The writing process is an intriguing one – I think everyone, particularly young or upcoming writers, will ask ‘how did you do it or what was your process?’ but it’s more organic than that. I’m sure the writing of my next book will be different to this one, and writing THE FLY was also different to my book before that, Monster Movies. I think, rather than being overwhelmed by it all, I just found a way in – a thread – that I then followed, and let it be woven into something big. I did create a structure beforehand, so I knew what my chapters would be concentrating on, yet that changed a little, because some topics proved to be bigger than others, and I had to split them into other chapters in the final rewrite. For example, for part of the book, I was going to do my scene-by-scene breakdown as just one chapter, but in the end, I broke it into three chapters according to the three-act structure of the film. It’s a very clean, straight-forward, and linear film in its scripting, so breaking it into three acts complemented the structure of the screenplay. I think it worked well.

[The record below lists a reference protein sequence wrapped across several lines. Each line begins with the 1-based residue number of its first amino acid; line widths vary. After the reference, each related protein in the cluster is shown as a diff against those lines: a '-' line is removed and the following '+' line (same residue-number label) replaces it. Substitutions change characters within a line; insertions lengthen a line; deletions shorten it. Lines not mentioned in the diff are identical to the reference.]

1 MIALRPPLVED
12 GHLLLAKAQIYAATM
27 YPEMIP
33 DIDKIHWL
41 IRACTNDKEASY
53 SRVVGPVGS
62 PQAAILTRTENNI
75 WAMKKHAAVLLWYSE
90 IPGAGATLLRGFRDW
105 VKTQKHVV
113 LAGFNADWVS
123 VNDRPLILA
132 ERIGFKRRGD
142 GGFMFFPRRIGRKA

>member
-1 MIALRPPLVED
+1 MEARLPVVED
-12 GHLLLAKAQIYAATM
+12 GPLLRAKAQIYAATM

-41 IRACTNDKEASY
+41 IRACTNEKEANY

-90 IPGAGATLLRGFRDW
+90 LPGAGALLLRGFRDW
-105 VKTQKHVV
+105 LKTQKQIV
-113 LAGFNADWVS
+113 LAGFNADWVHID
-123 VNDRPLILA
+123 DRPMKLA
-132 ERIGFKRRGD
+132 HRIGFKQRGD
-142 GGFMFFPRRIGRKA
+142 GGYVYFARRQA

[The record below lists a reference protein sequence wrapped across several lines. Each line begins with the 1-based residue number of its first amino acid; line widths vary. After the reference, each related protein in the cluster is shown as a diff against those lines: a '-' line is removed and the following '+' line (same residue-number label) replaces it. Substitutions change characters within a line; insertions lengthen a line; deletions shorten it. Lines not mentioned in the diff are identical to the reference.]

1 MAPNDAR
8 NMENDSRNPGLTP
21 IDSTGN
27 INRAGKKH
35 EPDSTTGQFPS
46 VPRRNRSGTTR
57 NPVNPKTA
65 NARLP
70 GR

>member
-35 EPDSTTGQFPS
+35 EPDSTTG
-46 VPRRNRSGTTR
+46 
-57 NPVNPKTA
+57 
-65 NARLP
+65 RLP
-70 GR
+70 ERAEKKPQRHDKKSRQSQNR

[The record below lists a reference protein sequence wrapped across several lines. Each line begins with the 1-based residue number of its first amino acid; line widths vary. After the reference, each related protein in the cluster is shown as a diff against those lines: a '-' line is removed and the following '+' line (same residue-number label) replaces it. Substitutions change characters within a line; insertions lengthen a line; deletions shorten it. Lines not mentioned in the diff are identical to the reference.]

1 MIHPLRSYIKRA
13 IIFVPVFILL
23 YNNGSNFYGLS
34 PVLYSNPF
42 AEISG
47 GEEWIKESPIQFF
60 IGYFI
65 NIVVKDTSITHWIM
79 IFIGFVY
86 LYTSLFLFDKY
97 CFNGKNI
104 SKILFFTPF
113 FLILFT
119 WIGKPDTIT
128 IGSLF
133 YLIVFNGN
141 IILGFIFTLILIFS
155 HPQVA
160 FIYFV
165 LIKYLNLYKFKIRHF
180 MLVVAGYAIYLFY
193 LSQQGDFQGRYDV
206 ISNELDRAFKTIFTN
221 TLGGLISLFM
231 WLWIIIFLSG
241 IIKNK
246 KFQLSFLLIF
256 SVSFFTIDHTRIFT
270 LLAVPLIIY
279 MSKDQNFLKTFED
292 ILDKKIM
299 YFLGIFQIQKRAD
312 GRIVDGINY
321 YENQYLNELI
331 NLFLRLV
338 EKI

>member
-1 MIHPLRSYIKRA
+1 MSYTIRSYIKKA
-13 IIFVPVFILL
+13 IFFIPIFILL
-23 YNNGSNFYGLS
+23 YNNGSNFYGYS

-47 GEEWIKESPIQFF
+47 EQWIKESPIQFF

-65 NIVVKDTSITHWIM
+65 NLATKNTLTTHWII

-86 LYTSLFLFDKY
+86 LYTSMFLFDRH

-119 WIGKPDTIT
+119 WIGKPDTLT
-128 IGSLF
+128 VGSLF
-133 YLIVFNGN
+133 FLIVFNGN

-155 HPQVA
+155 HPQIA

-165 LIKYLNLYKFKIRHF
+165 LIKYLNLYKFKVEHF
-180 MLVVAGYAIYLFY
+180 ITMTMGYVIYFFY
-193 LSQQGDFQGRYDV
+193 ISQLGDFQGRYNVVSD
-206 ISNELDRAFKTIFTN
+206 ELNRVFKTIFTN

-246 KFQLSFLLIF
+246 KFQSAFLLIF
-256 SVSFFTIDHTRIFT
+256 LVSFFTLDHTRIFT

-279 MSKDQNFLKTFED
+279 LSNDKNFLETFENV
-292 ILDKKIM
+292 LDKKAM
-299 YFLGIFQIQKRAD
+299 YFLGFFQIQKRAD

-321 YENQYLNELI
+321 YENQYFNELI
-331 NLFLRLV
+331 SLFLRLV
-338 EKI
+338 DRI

In shaping your book, how much of it was you and how much of it was your editor? From page layouts to separating chapters to choosing photos.


It pretty much all came down to me. My experience with editors – at least those with non-fiction books – is they defer to the subject matter expert, which is the author. My editor, John Atkinson, would let me know if he felt something was unclear or needed further explanation or didn’t fit into the general editorial template of the Devil’s Advocates series, but otherwise, he let me do what I wanted. That included the choice of imagery, etc – even the front cover image, although I gave John a selection, and then he landed on the image of the ceiling walk, which was my choice anyway. I think, when we first discussed creating this book, his words were, ‘I don’t like to dictate what my authors do.” I’m paraphrasing, but that was the gist. Part of the initial proposal for writing the book required me to pitch the structure of it, so John approved that before I even started writing. That’s not to say he wasn’t open to changes to that structure as the research evolved, and as I’ve already mentioned, I did change the structure.



What about criticism do you love that keeps you from crossing the streams of creating or quitting?